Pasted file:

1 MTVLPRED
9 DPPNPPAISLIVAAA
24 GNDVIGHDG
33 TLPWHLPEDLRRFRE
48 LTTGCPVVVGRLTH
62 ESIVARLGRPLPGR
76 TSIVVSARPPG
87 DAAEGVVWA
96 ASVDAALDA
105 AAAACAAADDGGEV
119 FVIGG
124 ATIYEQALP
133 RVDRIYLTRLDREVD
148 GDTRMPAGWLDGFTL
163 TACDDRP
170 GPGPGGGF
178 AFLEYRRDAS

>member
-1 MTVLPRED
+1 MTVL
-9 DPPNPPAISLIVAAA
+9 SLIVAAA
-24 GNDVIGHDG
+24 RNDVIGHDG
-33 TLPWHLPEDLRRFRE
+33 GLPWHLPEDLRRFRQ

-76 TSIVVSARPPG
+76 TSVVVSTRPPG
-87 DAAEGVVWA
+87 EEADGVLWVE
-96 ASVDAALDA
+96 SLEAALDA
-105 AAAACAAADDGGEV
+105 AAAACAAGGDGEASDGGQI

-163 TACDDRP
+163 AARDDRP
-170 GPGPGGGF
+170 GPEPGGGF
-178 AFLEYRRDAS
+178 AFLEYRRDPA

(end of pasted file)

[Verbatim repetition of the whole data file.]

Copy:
1 MTVLPRED
9 DPPNPPAISLIVAAA
24 GNDVIGHDG
33 TLPWHLPEDLRRFRE
48 LTTGCPVVVGRLTH
62 ESIVARLGRPLPGR
76 TSIVVSARPPG
87 DAAEGVVWA
96 ASVDAALDA
105 AAAACAAADDGGEV
119 FVIGG
124 ATIYEQALP
133 RVDRIYLTRLDREVD
148 GDTRMPAGWLDGFTL
163 TACDDRP
170 GPGPGGGF
178 AFLEYRRDAS

>member
-1 MTVLPRED
+1 MTVL
-9 DPPNPPAISLIVAAA
+9 SLIVAAA
-24 GNDVIGHDG
+24 RNDVIGHDG
-33 TLPWHLPEDLRRFRE
+33 GLPWHLPEDLRRFRQ

-76 TSIVVSARPPG
+76 TSVVVSTRPPG
-87 DAAEGVVWA
+87 EEADGVLWVE
-96 ASVDAALDA
+96 SLEAALDA
-105 AAAACAAADDGGEV
+105 AAAACAAGGDGEASDGGQI

-163 TACDDRP
+163 AARDDRP
-170 GPGPGGGF
+170 GPEPGGGF
-178 AFLEYRRDAS
+178 AFLEYRRDPA